Pork provenance website to end "ambiguity"

Bpex is hoping to put an end to what it claims is ambiguous and potentially misleading labelling of pork and pork products with the launch of a new website, www.porkprovenance.co.uk, this June.

The site was developed following the announcement earlier this year of a voluntary Code of Practice for the labelling of pork and pork products.

All organisations that have signed up to the Code of Practice will feature on the new site, providing industry and consumers alike with a reference point to enable them to see those companies that are committed to providing their customers with clear information about the pork products they sell.

Bpex director Mick Sloyan said: “Whereas current legislation allows for products such as bacon, ham and sausages which have been further processed in the UK to be labelled ‘Produced in the UK’, the new Code of Practice for the Labelling of Pork and Pork Products deems this to be ambiguous. Indeed, one of the main aims of the Code is to ensure that the country of origin is clearly displayed on pack or at the point-of-purchase in foodservice outlets."

The code will also ensure clarity where geographical terms such as ‘Wiltshire Cured’ are used. This will now mean that the pork used to produced such products is of UK origin and if not the country of origin will be clearly displayed

The code also brings much needed clarity in defining the minimum requirements for production terms used on retail labels and on menus such as ‘free range’, ‘outdoor bred’ and ‘outdoor reared’.

“As a voluntary initiative, the code will be self-policing, but by openly listing supporters on the website, we are confident that all those companies that sign-up will be fully compliant. Our research shows that many retailers and foodservice companies already have good labelling. However, some changes to packaging and menus may be necessary and so supporters of the Code will have until the end of the year to be fully compliant. We plan to carry out a review of good labelling practice at the end of 2010 and this will be published widely," Sloyan added.

Drawn up by the Pig Meat Supply Chain Task Force, the Code of Practice, which applies to the whole of the pig meat supply chain (retailers, foodservice operators, branded manufacturers, processors and suppliers), contains a set of guidelines to help companies produce clear, consistent and unambiguous labelling on all pork and pork products.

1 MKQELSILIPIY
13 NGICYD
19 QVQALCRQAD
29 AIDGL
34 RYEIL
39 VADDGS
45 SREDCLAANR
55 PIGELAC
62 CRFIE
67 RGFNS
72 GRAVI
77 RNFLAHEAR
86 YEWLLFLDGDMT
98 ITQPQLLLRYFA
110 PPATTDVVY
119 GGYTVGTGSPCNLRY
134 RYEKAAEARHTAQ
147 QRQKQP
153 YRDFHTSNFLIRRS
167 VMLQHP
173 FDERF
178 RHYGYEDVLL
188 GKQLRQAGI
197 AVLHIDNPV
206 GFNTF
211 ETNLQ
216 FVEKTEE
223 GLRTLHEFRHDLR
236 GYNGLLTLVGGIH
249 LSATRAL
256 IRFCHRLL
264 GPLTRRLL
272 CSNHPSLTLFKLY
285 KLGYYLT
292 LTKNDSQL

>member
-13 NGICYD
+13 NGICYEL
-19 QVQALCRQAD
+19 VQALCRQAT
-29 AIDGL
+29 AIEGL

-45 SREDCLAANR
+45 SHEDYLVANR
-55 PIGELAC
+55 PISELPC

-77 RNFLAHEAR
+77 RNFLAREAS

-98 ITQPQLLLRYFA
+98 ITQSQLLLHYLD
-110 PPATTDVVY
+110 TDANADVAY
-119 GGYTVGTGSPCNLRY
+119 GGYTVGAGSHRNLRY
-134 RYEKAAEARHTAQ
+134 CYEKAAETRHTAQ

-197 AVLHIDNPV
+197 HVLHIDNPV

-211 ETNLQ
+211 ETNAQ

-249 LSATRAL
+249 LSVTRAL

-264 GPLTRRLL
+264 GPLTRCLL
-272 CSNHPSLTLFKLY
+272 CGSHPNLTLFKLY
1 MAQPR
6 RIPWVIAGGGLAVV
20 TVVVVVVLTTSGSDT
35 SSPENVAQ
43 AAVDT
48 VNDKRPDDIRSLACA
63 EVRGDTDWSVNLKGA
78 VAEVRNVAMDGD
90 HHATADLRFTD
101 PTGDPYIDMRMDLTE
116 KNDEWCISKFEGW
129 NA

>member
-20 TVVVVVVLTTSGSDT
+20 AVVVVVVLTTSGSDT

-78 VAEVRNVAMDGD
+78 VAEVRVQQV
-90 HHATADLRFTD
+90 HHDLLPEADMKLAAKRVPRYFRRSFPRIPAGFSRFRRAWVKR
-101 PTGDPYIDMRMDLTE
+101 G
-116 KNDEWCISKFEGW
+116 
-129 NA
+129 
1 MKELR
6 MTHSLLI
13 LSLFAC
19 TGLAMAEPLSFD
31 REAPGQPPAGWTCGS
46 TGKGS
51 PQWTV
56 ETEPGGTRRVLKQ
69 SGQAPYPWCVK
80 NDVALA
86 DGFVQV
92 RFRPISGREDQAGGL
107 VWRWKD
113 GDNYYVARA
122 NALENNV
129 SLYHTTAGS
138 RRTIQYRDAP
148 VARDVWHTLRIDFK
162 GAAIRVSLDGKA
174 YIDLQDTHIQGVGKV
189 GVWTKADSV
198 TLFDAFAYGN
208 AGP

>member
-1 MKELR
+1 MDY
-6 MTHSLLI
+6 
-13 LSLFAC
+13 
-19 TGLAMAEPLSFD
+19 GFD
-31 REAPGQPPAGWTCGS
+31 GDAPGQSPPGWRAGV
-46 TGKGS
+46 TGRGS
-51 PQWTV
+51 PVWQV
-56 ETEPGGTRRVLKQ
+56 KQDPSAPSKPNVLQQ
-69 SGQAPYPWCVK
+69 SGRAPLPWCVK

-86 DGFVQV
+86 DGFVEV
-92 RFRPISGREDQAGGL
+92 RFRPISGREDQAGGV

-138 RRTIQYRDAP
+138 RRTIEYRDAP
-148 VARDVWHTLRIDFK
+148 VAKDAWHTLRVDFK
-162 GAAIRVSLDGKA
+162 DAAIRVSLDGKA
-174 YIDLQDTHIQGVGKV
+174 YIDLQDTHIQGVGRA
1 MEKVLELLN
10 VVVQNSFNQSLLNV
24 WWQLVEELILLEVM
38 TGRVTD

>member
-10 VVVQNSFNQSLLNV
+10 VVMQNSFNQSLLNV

The code has been welcomed by the RSPCA. Dr Julia Wrathall, head of the RSPCA’s farm animal science department, said: "Since the launch of the RSPCA’s ‘Rooting for Pigs’ campaign in 2009, we have been working towards an agreement from all supermarkets to voluntarily label all pork products according to production method.

“We are thrilled that the new Code of Practice for the Labelling of Pork and Pork Products is a step closer to achieving this, as now, when supermarkets use the labels ‘free range’, ‘outdoor reared’ and ‘outdoor bred’, the pigs that produced those products will have been reared to specific and consistent criteria developed by the RSPCA and Bpex.

“We would urge anyone with an interest in finding out where their pork has come from, and what conditions it was raised in, to take a look at this website and hope that it will be an invaluable tool in empowering shoppers to make an as publicising the list of supporting companies, the new website www.porkprovenance.co.uk explains what the Code of Practice means for all sectors of the supply chain, and outlines which products it relates to. Companies can also register to sign up for the Code via the website.

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